3. I use a Transpack skate bag with the backpack straps. I bought the smaller one (advertised as the 'kids' bag) because my skates are a size 7 so they fit. I can carry my skating clothes plus a ligt weight jacket in the middle section....but I skate in a warm shopping mall rink so if you're skating in a cold rink there probably wouldn't be enough room for cold weather layers. When it needs to be replaced I'll probably get another one, but the larger size.

    Most kids at my rink have Zucas, but I've only seen a couple of adults with them.

  4. How did you miss the backpack!

    I really want a Zuca (yeah, most of the adults at our rink have them too) but it is not worth the money to me, plus sometimes in the summer I like to bike to the rink, so a non-backpack is out. Instead, I decorated my backpack with rhinestones. It makes me happy. Money saved!

    I can't imagine not having a bag... Mine is stuffed full!

  5. # Anonymous. Being able to walk to the rink, how super! I don't blame you for using a zuca.

    @Nancy. I forgot about the Transpacks. I've never seen one in the wild so it slipped my mind.

    @Mer. The way I figure it, if I had that bag you're talking about, some nice man at the rink would come up to me and say "So you follow the Caps?" I'd say I missed the last time they played, could he give me a run down. Then he'd ask me out for dinner. We'd start dating. I'd ask him if he wanted to improve his edges for hockey. He'd say yes. I'd get him into ice dance. Then I'd finally have a partner!!! and possibly a husband. Isn't life mysterious. I'm obviously destined to marry and do the Argentine Tango with a Caps fan.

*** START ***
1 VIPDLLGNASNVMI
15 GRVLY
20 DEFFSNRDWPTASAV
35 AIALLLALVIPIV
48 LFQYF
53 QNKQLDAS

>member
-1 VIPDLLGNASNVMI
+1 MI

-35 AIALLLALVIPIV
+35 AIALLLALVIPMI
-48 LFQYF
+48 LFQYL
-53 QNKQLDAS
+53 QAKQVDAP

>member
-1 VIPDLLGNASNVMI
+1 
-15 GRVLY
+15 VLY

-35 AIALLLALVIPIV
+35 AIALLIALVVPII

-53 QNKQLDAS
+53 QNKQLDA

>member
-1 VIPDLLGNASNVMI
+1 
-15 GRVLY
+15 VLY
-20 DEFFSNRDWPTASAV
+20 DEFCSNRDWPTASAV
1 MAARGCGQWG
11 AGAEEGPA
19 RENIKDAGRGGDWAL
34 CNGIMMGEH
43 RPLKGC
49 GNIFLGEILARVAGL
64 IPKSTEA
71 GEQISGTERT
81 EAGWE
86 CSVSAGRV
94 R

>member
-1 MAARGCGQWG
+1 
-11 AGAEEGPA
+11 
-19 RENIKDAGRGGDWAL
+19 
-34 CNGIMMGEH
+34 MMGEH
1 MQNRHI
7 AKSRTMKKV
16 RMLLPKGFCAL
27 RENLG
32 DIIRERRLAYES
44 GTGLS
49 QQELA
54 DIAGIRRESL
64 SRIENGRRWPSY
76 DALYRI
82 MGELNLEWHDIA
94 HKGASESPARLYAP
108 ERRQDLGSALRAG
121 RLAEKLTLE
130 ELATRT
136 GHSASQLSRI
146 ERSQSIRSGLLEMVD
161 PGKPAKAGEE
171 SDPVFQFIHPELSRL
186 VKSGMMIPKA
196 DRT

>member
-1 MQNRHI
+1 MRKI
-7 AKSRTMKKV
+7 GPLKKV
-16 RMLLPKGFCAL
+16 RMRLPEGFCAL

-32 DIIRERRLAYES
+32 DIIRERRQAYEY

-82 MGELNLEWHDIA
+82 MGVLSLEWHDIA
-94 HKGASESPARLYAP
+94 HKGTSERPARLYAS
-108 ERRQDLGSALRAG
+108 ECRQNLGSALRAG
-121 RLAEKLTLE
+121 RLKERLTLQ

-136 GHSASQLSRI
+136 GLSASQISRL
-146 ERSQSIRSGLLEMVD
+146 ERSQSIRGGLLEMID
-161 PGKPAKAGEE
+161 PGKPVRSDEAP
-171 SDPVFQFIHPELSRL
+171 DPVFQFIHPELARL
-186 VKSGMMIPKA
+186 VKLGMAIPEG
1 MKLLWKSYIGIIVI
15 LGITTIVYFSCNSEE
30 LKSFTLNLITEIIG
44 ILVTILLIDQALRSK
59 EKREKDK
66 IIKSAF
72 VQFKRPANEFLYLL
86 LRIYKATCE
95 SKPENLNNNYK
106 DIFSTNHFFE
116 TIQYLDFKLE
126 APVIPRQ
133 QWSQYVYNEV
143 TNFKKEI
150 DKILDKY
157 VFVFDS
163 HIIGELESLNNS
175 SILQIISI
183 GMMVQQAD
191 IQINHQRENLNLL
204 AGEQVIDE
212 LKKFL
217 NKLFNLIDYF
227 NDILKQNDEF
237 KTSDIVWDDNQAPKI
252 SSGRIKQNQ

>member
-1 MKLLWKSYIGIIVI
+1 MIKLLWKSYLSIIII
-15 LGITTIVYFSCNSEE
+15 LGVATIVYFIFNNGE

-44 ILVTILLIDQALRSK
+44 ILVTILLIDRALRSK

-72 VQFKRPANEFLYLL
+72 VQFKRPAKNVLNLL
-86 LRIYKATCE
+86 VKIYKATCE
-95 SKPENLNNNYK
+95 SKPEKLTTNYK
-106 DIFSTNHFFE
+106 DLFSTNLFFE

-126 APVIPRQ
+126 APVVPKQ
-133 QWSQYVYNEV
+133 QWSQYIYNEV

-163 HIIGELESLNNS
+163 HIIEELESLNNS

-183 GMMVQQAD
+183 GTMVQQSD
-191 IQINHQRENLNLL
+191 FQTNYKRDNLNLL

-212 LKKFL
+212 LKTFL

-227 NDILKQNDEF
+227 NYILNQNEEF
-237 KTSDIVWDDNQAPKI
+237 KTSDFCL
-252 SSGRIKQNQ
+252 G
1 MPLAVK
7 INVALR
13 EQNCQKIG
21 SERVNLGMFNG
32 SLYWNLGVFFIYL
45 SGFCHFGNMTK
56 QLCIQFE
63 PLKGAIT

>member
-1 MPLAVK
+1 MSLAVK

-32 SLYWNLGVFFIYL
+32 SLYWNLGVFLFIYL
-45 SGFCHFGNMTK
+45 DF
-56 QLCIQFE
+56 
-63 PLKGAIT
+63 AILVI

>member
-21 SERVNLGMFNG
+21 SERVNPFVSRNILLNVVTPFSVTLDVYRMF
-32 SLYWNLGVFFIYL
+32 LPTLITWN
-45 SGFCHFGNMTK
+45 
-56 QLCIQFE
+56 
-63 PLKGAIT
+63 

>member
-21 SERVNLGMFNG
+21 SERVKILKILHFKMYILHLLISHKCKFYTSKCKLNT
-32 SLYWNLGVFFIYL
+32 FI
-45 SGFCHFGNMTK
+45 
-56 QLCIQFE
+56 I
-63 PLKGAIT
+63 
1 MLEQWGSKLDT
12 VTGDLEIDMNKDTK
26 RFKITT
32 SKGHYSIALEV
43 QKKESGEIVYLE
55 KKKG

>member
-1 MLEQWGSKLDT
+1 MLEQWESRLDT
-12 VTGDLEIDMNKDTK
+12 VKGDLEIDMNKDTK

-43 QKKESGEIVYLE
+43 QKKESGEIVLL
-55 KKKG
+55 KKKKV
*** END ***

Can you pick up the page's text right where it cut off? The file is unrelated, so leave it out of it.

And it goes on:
@Jessim Backpacks are okay. When I used to bike to a former rink, I had bags mounted on the rack. That was sweet.

  6. I've got a cheap transpack. Love the mesh ventilation for skates (a must) and large capacity for everything else. Although mine is breaking down after two years of use, maybe I need an more expensive one for better life.

    On the other hand, I occasionally use a generic gym bag if I have to carry skates around in my muggle life (lol @ skittl). Semi-undercover AOSS.

  7. I have a wheely backpack! I mostly use it like wheeled suitcase but within a couple of seconds (undoing a zip and clicking the straps in place) it is a rucksack. It expands too - so the days I need to carry my skating clothes everything fits in with room for my lunch too!